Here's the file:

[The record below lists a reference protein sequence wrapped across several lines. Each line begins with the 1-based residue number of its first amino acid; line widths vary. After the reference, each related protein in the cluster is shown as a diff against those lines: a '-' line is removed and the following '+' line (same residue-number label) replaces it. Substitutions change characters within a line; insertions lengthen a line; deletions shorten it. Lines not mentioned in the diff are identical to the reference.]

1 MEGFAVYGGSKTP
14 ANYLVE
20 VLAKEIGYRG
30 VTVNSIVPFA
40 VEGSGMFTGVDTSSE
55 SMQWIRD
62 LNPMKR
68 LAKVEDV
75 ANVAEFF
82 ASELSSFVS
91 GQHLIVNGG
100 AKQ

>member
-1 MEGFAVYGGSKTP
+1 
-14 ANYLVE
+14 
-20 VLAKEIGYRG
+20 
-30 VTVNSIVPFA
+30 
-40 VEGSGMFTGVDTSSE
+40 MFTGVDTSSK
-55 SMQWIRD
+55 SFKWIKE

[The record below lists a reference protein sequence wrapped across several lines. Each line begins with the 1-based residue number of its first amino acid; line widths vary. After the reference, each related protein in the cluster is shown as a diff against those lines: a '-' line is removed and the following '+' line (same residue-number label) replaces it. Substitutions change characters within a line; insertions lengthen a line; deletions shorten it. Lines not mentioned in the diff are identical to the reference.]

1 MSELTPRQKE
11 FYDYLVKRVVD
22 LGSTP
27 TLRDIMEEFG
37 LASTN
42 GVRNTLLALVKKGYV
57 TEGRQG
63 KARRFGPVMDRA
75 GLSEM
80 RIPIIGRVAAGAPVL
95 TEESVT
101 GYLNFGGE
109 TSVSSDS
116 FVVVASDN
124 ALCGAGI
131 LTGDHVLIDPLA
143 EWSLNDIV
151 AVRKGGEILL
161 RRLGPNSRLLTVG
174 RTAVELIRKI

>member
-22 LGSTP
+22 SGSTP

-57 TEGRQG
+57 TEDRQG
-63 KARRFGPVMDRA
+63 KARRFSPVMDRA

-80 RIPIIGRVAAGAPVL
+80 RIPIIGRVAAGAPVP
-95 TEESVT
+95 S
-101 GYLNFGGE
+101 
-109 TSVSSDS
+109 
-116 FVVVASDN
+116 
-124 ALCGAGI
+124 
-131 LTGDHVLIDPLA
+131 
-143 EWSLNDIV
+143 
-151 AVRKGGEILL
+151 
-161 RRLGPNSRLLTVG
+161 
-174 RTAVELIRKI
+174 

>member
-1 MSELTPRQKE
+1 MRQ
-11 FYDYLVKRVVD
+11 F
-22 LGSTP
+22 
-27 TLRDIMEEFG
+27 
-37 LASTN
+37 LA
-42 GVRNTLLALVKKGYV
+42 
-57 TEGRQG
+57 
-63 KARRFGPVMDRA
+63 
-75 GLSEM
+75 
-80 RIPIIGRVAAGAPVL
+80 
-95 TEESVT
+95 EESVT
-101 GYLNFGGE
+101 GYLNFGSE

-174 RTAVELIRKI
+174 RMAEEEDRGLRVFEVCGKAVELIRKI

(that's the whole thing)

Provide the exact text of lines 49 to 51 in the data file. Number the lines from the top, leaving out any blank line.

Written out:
-22 LGSTP
+22 SGSTP

-57 TEGRQG